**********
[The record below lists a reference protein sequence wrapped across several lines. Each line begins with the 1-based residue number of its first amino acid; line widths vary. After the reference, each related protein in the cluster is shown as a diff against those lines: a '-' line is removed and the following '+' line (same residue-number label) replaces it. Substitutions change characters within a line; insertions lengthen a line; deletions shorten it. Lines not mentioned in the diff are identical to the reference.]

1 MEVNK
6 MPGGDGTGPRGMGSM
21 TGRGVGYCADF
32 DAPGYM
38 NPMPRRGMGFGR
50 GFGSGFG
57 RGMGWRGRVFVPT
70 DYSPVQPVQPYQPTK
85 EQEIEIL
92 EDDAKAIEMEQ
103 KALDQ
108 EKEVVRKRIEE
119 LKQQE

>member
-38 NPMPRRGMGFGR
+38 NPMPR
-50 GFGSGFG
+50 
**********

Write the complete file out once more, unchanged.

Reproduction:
[The record below lists a reference protein sequence wrapped across several lines. Each line begins with the 1-based residue number of its first amino acid; line widths vary. After the reference, each related protein in the cluster is shown as a diff against those lines: a '-' line is removed and the following '+' line (same residue-number label) replaces it. Substitutions change characters within a line; insertions lengthen a line; deletions shorten it. Lines not mentioned in the diff are identical to the reference.]

1 MEVNK
6 MPGGDGTGPRGMGSM
21 TGRGVGYCADF
32 DAPGYM
38 NPMPRRGMGFGR
50 GFGSGFG
57 RGMGWRGRVFVPT
70 DYSPVQPVQPYQPTK
85 EQEIEIL
92 EDDAKAIEMEQ
103 KALDQ
108 EKEVVRKRIEE
119 LKQQE

>member
-38 NPMPRRGMGFGR
+38 NPMPR
-50 GFGSGFG
+50 